Catholic
 Apostolic
 & Roman
Christian Order
Read Christian Order
Contents
Editorials
Editorials
Current
2017
2016
2015
2014
2013
2012
2011
2010
2009
2008
2007
2006
2005
2004
2003
2002
2001
2000
1990s
1980s
Main Page

 


June/July 2010

Review Article

THE TRANSPARENT CABAL: THE NEOCONSERVATIVE AGENDA, WAR IN THE MIDDLE EAST, AND THE NATIONAL INTEREST OF ISRAEL by Stephen Sniegoski, Norfolk, Virginia: Enigma Editions, IHS Press, 2008.

MARCHING TOWARD HELL: AMERICA AND ISLAM AFTER IRAQ by Michael Scheuer, New York: Free Press, 2008.

CHURCHILL, HITLER, AND THE UNNECESSARY WAR: HOW BRITAIN LOST THE EMPIRE AND THE WEST LOST THE WORLD by Patrick Buchanan, New York: Crown Publishers, 2008.

Facets of Four World Wars

Forming a Strategic Resistance and the Fuller Catholic Witness

DR. ROBERT HICKSON

- Part I -

The foundational insights of three recent books and a few added reports from reality may help us consider the kind of war we are in, or the kind of wider war - World War IV - we may soon be in. With this knowledge, we may better take intelligent and well-proportioned action, and likewise offer a wiser and more differentiated defense-in-depth and moral and strategic resistance.

We propose therefore to contrast and counterpoint these three varied and candid studies of War (each one of them written by a Roman Catholic scholar) and to offer some additional strategic - cultural commentary which may be supplementarily helpful. This proposed commentary derives from the military experience and earlier strategic intelligence studies of other scholars, such as James Burnham.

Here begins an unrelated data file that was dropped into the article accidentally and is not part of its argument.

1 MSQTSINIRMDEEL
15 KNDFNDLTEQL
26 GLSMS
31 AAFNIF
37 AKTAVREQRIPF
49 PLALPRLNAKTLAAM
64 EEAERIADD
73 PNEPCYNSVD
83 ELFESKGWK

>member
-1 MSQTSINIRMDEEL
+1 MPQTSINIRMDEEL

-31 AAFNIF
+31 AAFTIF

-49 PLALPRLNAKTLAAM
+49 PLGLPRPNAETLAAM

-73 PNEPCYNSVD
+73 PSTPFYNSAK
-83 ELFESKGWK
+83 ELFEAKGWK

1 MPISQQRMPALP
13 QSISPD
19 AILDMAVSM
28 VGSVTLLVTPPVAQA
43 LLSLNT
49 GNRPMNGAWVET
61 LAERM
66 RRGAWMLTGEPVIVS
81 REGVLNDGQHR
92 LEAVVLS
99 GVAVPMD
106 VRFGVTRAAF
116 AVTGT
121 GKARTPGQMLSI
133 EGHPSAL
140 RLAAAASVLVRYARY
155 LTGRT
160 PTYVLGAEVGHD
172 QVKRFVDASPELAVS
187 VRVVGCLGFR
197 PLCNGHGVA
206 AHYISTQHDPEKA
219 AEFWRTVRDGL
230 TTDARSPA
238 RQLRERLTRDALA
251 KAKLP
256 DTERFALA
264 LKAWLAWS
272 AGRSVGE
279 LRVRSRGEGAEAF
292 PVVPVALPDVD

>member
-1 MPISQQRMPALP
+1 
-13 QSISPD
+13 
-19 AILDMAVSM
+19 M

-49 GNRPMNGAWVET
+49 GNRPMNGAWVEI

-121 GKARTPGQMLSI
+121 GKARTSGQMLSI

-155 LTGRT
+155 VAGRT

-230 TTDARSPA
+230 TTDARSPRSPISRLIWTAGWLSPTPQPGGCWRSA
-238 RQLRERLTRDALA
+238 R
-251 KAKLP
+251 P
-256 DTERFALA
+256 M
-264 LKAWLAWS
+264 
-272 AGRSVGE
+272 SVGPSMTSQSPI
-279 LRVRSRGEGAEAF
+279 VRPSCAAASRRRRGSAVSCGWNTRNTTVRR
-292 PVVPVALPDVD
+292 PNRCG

For example, Burnham once helped us to understand the Third World War and the deeper meaning behind the Soviet “methods of multi-dimensional warfare” and their “two-zone doctrine”: i.e., “the zone of peace” (the Communist sphere) and the “zone of war” (their revolutionary struggle and “war of liberation” within the non-Communist sphere). He always reminded us, as in his book The War We Are In (1967), that “The meaning of ‘peaceful coexistence’ must be understood within the system of revolutionary dialectic” (pages 19-20 - my emphasis added). So, too, today, with Islam and with some parts of Judaism, especially Zionism, both Jewish and Christian Zionism, in light of their fevered intensities and often deceitful dialectics. Some say this latter Dialectic is part of the Fourth World War.